November 6, 2016
by Ariel Adams
This article will explain a series of cause-and-effect events which led to a particular situation in the world of the timepiece industry today. The modern luxury watch industry finds itself in a few extremely difficult positions from a marketing, distribution, pricing, and sales perspective – and to a large degree, they aren’t sure what to do about it yet. Anyone who studies history will quickly tell you that good intentions don’t always work out as planned. My basic theory in this article is that the push for many watch brands to produce their own (“in-house-made”) movements resulted in a complex spiraling of events which severely bloated costs, egos, volumes, and expectations to a likely breaking point, mostly in the European luxury watch industry.
It is my opinion that the nature and causality of many of these seemingly unrelated situations (which are actually related) are still unknown to all but a few highly observant people within the industry who truly have their finger on the luxury watch industry’s pulse (even though many of the component pieces are widely known among industry professionals). Moreover, I don’t claim any parties have intended the following outcomes, but what you see is rather pure psychology and economics at play as various stakeholders and entities attempted to react and respond to a shifting business environment.
Furthermore, this topic is very complicated, and I don’t claim to know each and every relevant fact. With that said, I believe that I know enough of the larger picture to begin what I hope is a productive conversation within the watch industry. My hope is that that will lead to more awareness of these issues, healthy conversations, shifts in attitude, and eventually ameliorative plans for the future that will help the luxury watch industry return to a state of relative growth and business stability.
The core of the issue is that many companies in the watch industry over the last 10-15 years needed to vastly increase their revenues. They needed this not out of a sense of pure greed (as is often claimed), but rather in response to rapidly increasing costs, as well as shareholder expectations for many brands. There will be missing elements to this overall examination of the problem as I see it – so I encourage those who see opportunities to add important information to please do so constructively in the comments or to contact us so that we can amend and refine this article. I hope the following to be an illuminating discussion about why the watch industry today needs to make fundamental changes in order to have a bullish future. The good news is that an optimistic future is possible, perhaps even easy, but only if the industry as a whole admits and responds meaningfully to the challenges that it faces. Let’s start by talking about the unlikely culprit: the pursuit of making modern watches more interesting and unique.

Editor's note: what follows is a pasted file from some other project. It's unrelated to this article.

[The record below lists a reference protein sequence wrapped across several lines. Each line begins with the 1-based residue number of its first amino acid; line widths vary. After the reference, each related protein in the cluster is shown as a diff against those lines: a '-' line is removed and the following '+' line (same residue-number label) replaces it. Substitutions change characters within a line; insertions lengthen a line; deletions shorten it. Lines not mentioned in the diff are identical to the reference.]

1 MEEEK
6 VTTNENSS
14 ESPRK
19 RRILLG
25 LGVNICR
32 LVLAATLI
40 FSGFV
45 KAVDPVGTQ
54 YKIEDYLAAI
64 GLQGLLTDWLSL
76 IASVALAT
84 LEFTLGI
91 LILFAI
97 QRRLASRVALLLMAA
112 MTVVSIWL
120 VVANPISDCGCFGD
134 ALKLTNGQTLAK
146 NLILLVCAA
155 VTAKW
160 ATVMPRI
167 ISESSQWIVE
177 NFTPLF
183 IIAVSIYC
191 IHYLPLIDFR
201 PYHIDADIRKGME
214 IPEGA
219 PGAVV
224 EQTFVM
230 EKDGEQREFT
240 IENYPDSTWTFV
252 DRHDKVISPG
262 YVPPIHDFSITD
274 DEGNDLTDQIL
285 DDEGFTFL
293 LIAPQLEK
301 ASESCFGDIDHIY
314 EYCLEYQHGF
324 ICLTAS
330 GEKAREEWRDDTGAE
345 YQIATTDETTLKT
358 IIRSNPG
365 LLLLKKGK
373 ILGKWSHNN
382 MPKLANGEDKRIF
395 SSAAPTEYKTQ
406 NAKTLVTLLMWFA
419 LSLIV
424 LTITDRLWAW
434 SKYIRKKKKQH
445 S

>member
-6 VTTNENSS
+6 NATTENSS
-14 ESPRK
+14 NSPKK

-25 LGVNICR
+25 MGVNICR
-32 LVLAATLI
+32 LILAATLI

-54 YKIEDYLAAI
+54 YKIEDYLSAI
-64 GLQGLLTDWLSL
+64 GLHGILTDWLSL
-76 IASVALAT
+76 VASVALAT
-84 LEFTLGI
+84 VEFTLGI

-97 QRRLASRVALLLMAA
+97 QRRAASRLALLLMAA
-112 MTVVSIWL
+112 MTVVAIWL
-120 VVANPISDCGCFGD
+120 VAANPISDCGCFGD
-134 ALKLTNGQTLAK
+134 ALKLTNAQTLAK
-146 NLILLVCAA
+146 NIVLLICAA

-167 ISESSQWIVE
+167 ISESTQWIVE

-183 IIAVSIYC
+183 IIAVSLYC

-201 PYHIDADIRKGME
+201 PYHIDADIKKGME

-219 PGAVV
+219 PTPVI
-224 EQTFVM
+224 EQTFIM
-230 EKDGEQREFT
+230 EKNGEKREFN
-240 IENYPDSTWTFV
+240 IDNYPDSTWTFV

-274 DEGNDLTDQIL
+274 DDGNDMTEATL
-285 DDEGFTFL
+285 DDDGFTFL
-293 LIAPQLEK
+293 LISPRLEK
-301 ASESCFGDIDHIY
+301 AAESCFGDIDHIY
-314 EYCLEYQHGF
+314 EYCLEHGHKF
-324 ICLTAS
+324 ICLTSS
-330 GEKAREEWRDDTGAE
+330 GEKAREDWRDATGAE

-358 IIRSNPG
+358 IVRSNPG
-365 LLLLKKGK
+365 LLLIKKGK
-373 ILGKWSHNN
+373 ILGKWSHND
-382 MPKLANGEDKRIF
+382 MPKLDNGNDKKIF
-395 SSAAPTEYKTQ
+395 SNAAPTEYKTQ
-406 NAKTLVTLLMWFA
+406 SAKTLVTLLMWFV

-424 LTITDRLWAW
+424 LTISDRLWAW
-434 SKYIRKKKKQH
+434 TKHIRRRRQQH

One of the biggest factors any potential watch buyer must face when buying a new timepiece is whether the movement inside of the watch is produced “in-house” (all or in part) by the company whose name is on the dial, or if that company purchased the movement (all or in part) from a third-party supplier. The engine which powers a mechanical watch is known as its movement (electronic watches often use the same term). It is a necessary component, of course, which while often eclipsed in performance by electronic digital technology, is still extremely complex and expensive to manufacture successfully.
Further, in order to be cost-effective, mechanical watches – like any other machine – typically require a large economy of scale. This becomes easy to understand if you compare it to the car industry, where the entire goal is to reduce costs through production efficiency and volume, necessary to recoup significant R&D and production costs while still offering a profit margin. Even simple mechanical watch movements contain over 100 parts. These components are produced from an array of metals and other materials, require different machines to produce (sometimes many), and to be done correctly also require being subjected to tedious quality control standards.
Don’t forget that luxury watch movements are also given an artistic touch. The parts of many high-end mechanical movements are decorated by hand with various artistic polishes or even hand-engraved art. It is this craftsmanship applied to performance machines (which is what a watch movement is, only in miniature) that is for many enthusiasts at the heart of why a mechanical watch is emotionally valuable. Going back to the car industry, one can more easily understand the importance of having an economy of scale. The cost of a small production automobile is vastly higher than the cost of a more mass-produced luxury car – just compare the cost of a Lamborghini to a Mercedes-Benz. Even though the Lamborghini doesn’t offer five or six times the car as a typical Mercedes-Benz, it can cost that much. With that said, even though the Lamborghini costs a lot more given the amount of profit the manufacturer must get from each unit, it can be more original in design and have more nuanced attention to detail because there is less pressure to build as many as quickly. Thus, you have a good example of why some cars can cost a lot more than others even though the value they offer is, in many regards, quite similar.
Consider what would happen if Mercedes-Benz decided to quickly, over the course of a few years, edge toward Lamborghini pricing without producing fewer cars, offering more originality, and actually in some instances producing more units? That probably doesn’t sound like a wise goal, but it is almost exactly what happened in the luxury watch industry.